A chance to stand tall against Iran on human rights

During a February protest in Singapore, Iranian students call on Tehran to stop 
violence against demonstrators. (Wong Maye-e/associated Press)  
By Roxana Saberi
Thursday, May 13, 2010 

Shortly after Iran announced that it had executed five Kurdish political 
activists on Sunday, I received an e-mail from a human rights campaigner in 
Tehran who knew one of them, asking me to spread the word about the hangings. 

"We are truly helpless," she wrote, "and we feel lost." 

Iran labeled the five "terrorists," but human rights advocates have said the 
prisoners denied the charges against them, were subjected to torture and 
convicted in unfair trials. One of the five, Farzad Kamangar, was sentenced to 
death after a trial that his lawyer said lasted seven minutes. Another, Shirin 
Alam-houli, wrote in several letters from jail that she had made false 
confessions on camera after being tortured. The prisoners' families reportedly 
were not informed of the executions beforehand. 

If the international community fails to condemn such atrocities, Iran's regime 
will continue to trample on the basic rights of individuals, many of whom have 
been detained simply for peacefully standing up for universal human rights. It 
is common for Tehran's prisoners -- including journalists, bloggers, women's 
rights campaigners, student activists and adherents of the minority Baha'i 
faith -- to be held in prolonged solitary confinement without access to an 
attorney as they try to defend themselves against fabricated charges such as 
espionage and "propaganda against Islam" or the regime. 

When I was incarcerated in Iran's Evin prison last year on a trumped-up charge 
of espionage, I was fortunate that my case received a great deal of 
international attention. I was not aware of the extent of this attention until 
the day my interrogator allowed me to lift my blindfold to see a pile of news 
articles on a desk in front of me. As he read aloud the names of journalism and 
human rights organizations, Iranian-American groups and others that had been 
calling for my freedom, I realized he was trying to scare me into thinking that 
this outcry was bad for me. But suddenly I no longer felt so alone. Friends and 
strangers were standing with me, and I didn't have to face my captors by myself 
anymore. I believe the pressure from this international support eventually 
persuaded Iranian authorities to free me one year ago this week. 

Iranian officials sometimes claim that the regime is impervious to outside 
pressure over its treatment of prisoners or that it reacts negatively to such 
attention. Indeed, my captors ordered me early on to tell my parents that 
publicizing my case would jeopardize my freedom. But even though my parents 
remained silent during the first month of my captivity, Iranian authorities 
dragged their feet. I later learned that such threats are routine in Iran and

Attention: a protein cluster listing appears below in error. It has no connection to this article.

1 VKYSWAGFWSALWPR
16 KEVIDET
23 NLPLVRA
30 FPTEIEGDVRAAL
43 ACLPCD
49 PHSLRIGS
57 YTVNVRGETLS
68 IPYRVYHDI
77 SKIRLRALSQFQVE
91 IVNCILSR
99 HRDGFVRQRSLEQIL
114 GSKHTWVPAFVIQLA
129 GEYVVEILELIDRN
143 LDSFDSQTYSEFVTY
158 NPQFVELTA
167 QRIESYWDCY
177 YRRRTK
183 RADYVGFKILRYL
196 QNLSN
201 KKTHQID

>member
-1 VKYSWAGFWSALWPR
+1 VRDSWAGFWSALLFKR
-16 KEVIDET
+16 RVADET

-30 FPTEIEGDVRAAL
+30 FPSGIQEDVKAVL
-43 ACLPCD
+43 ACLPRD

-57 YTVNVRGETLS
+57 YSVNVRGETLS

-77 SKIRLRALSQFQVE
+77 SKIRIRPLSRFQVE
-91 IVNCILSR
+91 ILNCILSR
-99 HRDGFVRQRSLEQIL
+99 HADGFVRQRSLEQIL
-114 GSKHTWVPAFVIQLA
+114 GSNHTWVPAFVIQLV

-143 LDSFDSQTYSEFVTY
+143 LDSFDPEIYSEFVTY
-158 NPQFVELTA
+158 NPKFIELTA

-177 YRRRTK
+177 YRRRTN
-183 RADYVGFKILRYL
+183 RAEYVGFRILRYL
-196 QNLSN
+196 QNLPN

that silence has usually harmed, rather than helped, political prisoners. 

Some Iranian decision-makers do care what outsiders say about the Islamic 
Republic. If they didn't, Iran would not have satellite television networks 
such as the English-language Press TV trying to spread state-sanctioned 
messages to international audiences. Nor would Tehran attempt to restrict 
journalists and censor images leaving the country. 

Why should those who are free to speak out voice support for Iranians 
struggling to make their voices heard? Because people everywhere -- even those 
who hold different ideas about what it means to be free -- share many basic 
values, such as the right to freedom of expression, of peaceful assembly and of 
religion; because many ordinary Iranians want a more democratic government that 
respects human rights; and because what happens in Iran will affect the region 
and what happens in the region will affect the world. 

As the international community focuses on Iran's nuclear program, it should 
also make human rights a first-tier issue. When the U.N. Human Rights Council 
meets in Geneva next month, Washington and the European Union should lead calls 
for a resolution setting up a mechanism to investigate human rights atrocities 
in Iran during the past year. A bigger push should be made to send a U.N. 
special envoy on human rights to Iran and to aid Iranians, including the many 
journalists forced to flee their country out of fear of persecution. 

But perhaps even more important than government efforts is the outcry of 
ordinary people worldwide. When everyday citizens speak out against Iran's 
human rights violations, Tehran has a tougher time asserting that their calls 
have been masterminded by foreign governments. 

Time is of the essence: Several political prisoners are on death row, and a 
fresh crackdown on opposition supporters is likely as the first anniversary of 
Iran's controversial presidential election approaches. Regular citizens can 
demonstrate support for the Iranian people by participating in any of the 
rallies expected in several cities around the world on June 12. They can also 
contribute to human rights groups or take part in Internet and letter-writing 
campaigns to Iranian officials. Such steps, if done continuously by large 
numbers of people, can make a difference, making clear to Iran that it cannot 
get away with torture and wrongful imprisonment or stop people from exercising 
universal human rights. 

If these voices are loud enough, they will be heard by Iranians and maybe even 
by the detainees enduring injustices. Perhaps those prisoners will feel like I 
did when I learned of the efforts for my release: empowered. 

The writer was detained for 100 days in 2009 in Iran. Her book, "Between Two 
Worlds: My Life and Captivity in Iran," published by HarperCollins, chronicles 
her experiences and the stories of her fellow political prisoners in Evin prison

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